People need to know that so they seek emergency help immediately for those symptoms. But some patients may have mistaken beliefs about heart attack differences in men and women, say Jill Quinn and Kathleen King of the University of Rochester's nursing school in New York.
Quinn, PhD, RN, CS-ANP, is an assistant professor specializing in cardiovascular nursing. King, PhD, RN, FAAN, is a professor with a focus on women and heart disease.
"Expectations that only women experience atypical symptoms can lead to confusion for both men and women, resulting in delay [of seeking treatment]," they told the Second International Conference on Women, Heart Disease, and Stroke, which is underway in Orlando, Fla.
Heart Attacks in Men vs. Women
Everyone needs to take care of his or her heart. Heart disease is a leading killer for both sexes. A heart attack is its most visible sign, says the American Heart Association (AHA). Last year, the AHA predicted that 700,000 people in America would have their first heart attack in 2004. Another 500,000 heart attack survivors were expected to have another heart attack last year.
Women aren't the only ones who can have "atypical" heart attack symptoms. Men can, too, say Quinn and King.
Likewise, classic heart attack symptoms don't only affect men. Women can experience the same well-known warning signs, such as:
Not all of these symptoms occur during a heart attack, but because every second counts, if you experience them call 911 immediately, says the American Heart Association.
Quinn and King studied 41 women and 59 men who had suffered heart attacks. The study centered on heart attack symptoms and any delays in seeking medical care.
Most participants were white. The women were about 70 years old, compared with the men's average age of 60. More men were current or former smokers -- 81%, compared with 56% of the women. No gender differences existed for a history of angina (chest pain), coronary artery disease, high blood pressure, diabetes, previous heart attacks, or cholesterol.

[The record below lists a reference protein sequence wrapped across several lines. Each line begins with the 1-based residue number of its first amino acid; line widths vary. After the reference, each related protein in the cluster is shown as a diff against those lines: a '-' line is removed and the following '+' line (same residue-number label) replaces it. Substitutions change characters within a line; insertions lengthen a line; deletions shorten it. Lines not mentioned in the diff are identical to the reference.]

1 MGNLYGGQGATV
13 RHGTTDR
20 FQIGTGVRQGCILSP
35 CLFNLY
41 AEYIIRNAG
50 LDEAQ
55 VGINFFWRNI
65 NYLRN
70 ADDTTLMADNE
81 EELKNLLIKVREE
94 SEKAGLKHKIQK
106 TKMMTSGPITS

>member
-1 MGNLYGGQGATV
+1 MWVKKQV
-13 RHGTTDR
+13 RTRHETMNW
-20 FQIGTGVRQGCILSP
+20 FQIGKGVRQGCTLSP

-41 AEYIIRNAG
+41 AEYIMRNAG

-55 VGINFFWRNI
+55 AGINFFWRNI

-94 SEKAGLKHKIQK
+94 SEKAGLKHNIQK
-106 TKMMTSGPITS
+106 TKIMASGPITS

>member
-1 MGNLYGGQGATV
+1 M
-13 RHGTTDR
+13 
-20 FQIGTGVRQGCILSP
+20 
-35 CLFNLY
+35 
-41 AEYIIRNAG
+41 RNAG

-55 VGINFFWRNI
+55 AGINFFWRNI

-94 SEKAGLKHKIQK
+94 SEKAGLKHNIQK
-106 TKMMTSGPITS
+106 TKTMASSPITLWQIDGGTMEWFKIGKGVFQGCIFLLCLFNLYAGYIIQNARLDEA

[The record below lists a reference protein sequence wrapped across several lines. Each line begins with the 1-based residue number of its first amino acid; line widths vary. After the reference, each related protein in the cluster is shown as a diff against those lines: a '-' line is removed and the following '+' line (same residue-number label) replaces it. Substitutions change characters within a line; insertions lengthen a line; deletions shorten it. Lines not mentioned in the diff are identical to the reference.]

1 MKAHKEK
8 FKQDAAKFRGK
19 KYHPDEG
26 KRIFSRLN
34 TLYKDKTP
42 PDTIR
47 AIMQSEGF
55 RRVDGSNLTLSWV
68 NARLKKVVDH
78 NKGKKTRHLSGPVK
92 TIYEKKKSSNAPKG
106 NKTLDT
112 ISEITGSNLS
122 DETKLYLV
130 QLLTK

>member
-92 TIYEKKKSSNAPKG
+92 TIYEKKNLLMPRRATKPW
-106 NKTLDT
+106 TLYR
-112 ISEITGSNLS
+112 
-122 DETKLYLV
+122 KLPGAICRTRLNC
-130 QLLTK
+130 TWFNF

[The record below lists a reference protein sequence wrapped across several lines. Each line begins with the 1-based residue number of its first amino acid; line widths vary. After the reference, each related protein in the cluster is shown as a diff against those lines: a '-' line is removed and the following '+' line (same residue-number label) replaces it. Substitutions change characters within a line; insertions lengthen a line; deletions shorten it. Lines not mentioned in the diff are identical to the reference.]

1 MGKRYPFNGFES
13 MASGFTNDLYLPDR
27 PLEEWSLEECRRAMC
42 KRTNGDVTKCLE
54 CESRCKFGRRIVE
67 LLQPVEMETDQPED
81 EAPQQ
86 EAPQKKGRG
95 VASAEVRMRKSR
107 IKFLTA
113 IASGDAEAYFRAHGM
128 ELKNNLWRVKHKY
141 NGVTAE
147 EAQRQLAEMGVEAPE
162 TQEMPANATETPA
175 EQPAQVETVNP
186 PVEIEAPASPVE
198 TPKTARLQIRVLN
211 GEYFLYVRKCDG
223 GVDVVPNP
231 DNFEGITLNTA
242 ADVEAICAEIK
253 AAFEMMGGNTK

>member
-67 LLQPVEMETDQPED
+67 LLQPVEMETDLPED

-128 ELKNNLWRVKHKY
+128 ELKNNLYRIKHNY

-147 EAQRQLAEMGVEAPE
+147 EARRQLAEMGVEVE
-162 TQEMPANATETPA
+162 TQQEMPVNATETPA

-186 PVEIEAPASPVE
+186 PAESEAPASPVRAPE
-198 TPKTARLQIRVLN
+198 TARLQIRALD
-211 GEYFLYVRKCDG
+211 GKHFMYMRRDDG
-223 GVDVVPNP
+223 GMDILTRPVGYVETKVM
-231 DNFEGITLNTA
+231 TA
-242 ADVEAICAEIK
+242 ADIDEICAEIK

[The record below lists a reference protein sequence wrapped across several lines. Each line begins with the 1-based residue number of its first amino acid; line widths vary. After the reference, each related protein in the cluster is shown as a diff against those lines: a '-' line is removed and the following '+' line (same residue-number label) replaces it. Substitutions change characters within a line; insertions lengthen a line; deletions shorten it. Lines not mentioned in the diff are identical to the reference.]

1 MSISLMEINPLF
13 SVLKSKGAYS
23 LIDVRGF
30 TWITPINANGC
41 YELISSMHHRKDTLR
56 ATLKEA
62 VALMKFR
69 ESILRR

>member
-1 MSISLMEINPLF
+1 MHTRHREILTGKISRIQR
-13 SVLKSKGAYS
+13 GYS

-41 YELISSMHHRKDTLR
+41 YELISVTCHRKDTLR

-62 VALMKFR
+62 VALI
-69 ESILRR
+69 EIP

Here's how the participants described their heart attack symptoms:
Men were also five times more likely than women to recognize their symptoms as being related to their heart, say the researchers.
Every Minute Counts During Heart Attack
Participants didn't pick up the phone and call 911 right away when they noticed those symptoms. Both men and women delayed seeking medical help for hours.
Men took about three hours, on average, before seeking help. Women waited even longer -- four hours, on average.
Of course, that's extremely dangerous. It's vital to get help at the first sign of a heart attack. Don't wait, even if you're not sure what's going on; let doctors figure that out.
Time can make the difference between life and death. Almost half of cardiac deaths in 1999 happened before emergency services and hospital treatment could be administered, says the CDC.
"Educating both genders of the full constellation of symptoms of [heart attack] will help men and women recognize their symptoms sooner as cardiac related," say the researchers.
SOURCES: Second International Conference on Women, Heart Disease, and Stroke, Orlando, Fla., Feb. 16-19, 2005. News release, American Heart Association. WebMD Medical Reference from Healthwise: "Understanding Heart Attack: Symptoms." American Heart Association, "Heart Attack." CDC, "Know the Signs and Symptoms of a Heart Attack."
By Miranda Hitti, WebMD Medical News
Reviewed by Brunilda Nazario, MD
© 2005, WebMD Inc. All rights reserved